The isolated cases in which Afghan government troops sought refuge across the border in neighboring Tajikistan and Uzbekistan are now becoming commonplace in these two countries, according to officials. Eurasianet reported. On the morning of June 27, an armed group of Taliban fighters launched an attack on a border checkpoint in the Kaldar district of Afghanistan, forcing 17 Afghan soldiers to flee, Tajikistan’s state news agency reported.
The troops entered Tajikistan through his Shahrtuz border post. The Shahrtuz district is located in the far southwest of the country, where the border with Uzbekistan and Afghanistan intersects. This was the second time in less than a week that Afghan troops had to seek refuge on Tajik soil. On June 22, more than 130 soldiers fled through the Shir Khan Bandar border crossing after an ongoing attack. “As a result of the armed clash that continued at 9 a.m. on June 22nd, 134 Afghan government troops, which could not withstand the offensive, had to withdraw … into the territory of Tajikistan,” said the Tajik security services.
The two incidents occurred in locations about 70 kilometers apart. On both occasions, Tajik border personnel admitted the troops in official statements as gestures of “humanity and good neighborliness”. Uzbekistan has taken a tougher stance against fleeing Afghan troops, warning them that they are violating international law by crossing the border unauthorized. A spokesman for the presidential administration in Tashkent said on June 28 that there had been several such attempts in the past few days.
The only incident about which little details were known occurred on June 23, when 53 Afghan soldiers and militiamen crossed with their weapons from the Afghan district of Shortepa, on the Amu Darya River, to Uzbekistan.
“In between and today several such attempts were made,” said spokesman Sherzod Asadov from the Interfax news agency. The last one was on June 26th, he said. Asadov said that all persons who tried to enter Uzbekistan were returned to Afghanistan in accordance with national and international law. “The inviolability of the Uzbek border must not be questioned in any way,” he said.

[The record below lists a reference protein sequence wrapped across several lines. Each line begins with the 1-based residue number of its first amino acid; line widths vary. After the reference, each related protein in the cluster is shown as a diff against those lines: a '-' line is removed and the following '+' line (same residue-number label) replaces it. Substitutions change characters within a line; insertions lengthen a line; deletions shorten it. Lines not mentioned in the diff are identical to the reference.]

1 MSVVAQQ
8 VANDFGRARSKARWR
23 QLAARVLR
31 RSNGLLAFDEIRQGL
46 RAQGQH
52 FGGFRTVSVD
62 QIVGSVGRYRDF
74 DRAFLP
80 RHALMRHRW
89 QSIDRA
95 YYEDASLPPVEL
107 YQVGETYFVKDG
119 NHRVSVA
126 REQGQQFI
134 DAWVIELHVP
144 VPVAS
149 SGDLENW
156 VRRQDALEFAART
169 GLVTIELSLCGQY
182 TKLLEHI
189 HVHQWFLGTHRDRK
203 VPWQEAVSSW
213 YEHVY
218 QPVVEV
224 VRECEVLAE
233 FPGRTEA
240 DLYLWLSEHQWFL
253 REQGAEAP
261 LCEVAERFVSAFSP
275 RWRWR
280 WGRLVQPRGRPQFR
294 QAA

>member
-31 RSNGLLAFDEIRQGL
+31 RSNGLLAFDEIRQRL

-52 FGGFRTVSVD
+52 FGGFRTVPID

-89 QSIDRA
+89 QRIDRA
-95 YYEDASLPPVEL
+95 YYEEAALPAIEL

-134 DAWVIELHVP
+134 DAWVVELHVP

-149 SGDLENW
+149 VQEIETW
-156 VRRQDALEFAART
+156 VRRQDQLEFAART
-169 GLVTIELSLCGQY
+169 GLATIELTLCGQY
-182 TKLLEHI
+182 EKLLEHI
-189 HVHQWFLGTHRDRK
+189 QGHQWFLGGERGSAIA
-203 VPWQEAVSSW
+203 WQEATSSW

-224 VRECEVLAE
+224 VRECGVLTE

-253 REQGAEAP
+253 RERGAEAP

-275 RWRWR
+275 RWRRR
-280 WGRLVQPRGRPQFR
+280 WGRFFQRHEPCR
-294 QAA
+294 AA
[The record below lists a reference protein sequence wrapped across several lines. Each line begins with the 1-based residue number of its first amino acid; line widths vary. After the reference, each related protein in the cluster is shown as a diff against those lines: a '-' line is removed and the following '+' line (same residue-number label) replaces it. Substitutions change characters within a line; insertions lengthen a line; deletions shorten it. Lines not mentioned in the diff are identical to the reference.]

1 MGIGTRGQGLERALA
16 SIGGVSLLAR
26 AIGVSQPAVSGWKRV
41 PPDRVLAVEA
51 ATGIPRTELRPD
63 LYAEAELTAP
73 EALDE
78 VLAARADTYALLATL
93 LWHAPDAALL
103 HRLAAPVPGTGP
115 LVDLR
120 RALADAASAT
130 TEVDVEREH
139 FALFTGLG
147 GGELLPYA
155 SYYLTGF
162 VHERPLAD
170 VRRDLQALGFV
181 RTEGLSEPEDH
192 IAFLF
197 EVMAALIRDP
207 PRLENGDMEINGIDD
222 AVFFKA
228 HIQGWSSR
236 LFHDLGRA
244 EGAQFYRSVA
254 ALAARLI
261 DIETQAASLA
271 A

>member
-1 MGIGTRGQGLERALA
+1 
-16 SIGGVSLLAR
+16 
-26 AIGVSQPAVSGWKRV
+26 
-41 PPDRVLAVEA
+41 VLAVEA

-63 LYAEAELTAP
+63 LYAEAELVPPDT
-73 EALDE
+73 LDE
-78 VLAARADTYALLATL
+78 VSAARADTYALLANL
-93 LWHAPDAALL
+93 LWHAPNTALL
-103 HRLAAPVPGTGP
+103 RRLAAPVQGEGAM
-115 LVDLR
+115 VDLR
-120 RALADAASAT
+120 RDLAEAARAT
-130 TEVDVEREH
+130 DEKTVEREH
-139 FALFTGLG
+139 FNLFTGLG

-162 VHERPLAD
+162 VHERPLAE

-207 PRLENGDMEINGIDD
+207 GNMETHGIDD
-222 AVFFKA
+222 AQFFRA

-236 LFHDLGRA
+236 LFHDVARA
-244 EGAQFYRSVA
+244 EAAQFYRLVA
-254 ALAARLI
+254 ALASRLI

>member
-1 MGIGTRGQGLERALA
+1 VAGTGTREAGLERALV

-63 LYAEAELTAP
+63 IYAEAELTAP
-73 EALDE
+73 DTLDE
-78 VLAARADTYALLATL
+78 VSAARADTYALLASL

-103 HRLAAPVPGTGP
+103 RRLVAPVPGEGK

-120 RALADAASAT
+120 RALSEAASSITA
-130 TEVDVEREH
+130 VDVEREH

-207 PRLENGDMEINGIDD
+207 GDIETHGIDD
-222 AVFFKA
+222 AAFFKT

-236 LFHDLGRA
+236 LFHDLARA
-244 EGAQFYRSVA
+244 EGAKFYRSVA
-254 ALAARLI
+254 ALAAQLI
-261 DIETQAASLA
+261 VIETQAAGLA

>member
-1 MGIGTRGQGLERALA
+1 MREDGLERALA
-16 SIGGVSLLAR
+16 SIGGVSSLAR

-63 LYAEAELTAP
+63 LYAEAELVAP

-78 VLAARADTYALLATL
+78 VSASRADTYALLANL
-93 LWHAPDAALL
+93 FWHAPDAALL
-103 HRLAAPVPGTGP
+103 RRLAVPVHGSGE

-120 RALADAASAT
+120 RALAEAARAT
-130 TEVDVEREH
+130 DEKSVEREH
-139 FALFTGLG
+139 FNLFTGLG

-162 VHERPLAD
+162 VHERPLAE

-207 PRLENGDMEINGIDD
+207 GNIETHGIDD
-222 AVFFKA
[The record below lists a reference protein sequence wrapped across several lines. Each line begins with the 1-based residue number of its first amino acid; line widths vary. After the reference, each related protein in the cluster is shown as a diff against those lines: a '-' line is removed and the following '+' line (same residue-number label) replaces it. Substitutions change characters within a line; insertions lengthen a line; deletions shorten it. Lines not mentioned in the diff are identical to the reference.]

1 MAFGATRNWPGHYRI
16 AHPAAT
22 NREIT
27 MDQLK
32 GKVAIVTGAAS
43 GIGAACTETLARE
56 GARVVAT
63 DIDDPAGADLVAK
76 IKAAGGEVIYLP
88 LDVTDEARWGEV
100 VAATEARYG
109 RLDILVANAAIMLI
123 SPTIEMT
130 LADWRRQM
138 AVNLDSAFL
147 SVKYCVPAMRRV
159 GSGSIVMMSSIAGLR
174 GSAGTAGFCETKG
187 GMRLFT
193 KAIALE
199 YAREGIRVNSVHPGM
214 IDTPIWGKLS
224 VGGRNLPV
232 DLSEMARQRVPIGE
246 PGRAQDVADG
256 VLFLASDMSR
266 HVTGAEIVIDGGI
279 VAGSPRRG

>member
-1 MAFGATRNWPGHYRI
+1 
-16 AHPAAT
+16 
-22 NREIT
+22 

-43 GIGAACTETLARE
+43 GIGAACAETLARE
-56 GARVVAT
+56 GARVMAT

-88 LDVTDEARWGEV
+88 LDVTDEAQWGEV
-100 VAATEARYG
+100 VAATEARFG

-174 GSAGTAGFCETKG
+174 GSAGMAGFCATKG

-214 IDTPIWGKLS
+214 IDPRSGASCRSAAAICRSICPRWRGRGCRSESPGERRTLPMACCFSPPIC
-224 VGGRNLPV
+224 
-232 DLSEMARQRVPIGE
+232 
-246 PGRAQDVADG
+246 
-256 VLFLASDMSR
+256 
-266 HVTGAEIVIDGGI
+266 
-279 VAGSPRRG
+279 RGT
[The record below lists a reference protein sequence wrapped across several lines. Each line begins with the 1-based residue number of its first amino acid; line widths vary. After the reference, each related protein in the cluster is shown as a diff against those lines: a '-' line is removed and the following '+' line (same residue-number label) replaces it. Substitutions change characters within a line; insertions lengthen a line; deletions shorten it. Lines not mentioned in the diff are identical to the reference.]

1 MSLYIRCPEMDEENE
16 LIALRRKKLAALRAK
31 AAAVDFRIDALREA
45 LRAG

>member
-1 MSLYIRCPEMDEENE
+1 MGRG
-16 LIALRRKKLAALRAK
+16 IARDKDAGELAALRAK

While the Uzbek and Tajik authorities have different policies towards the fleeing troops, the Uzbek and Tajik authorities are coordinating to a certain extent in view of the increasingly unstable situation along the border.
In several Afghan provinces – Faryab, Jowzjan, Kunduz, Balkh, Takhlan and Badakhshan, which border Turkmenistan, Uzbekistan and Tajikistan, respectively – the Taliban have achieved remarkable successes or engaged in fierce fighting.
The Taliban (banned in Russia) appeared to have been encouraged to further strengthen their dynamism after the announced withdrawal of the roughly 3,000 US soldiers remaining in Afghanistan. In April, US President Joe Biden said a withdrawal would last until September 11, a timeframe that he argued was not a “rush to exit.”
However, there have been repeated reports that US officials are trying to convince partners in Central Asia to provide base options to allow US forces to participate in military operations in Afghanistan if necessary. As reported, the plant is to be designed on the model of the US bases in Uzbekistan and Kyrgyzstan after the attacks of September 11, 2001. These bases were evacuated in 2005 and 2014, respectively.
Defense officials in Uzbekistan showed a clear aversion to the proposal in May, although it is by no means certain that the idea has been completely removed from the table.
Uzbek Foreign Minister Abdulaziz Komilov traveled with a delegation to the US on June 27 for a working visit that should last until July 4th, it is almost certain that security will be an important part of the agenda.
However, an interview that Komilov granted US journalist Dennis Wholey before the trip should not encourage Washington. He made a firm plea that the solution to Afghanistan’s needs should not be sought by force. “We have to know about Afghanistan that there is no … military solution,” he said in the English-language interview.
Komilov argued that a return to theocratic rule imposed by the Taliban in large parts of Afghanistan in the 1990s was out of the question, but that a compromise must be sought. “We think that this problem must be resolved on the basis of a mutual compromise between the existing government and the military opposition, the Taliban and others,” he told Wholey.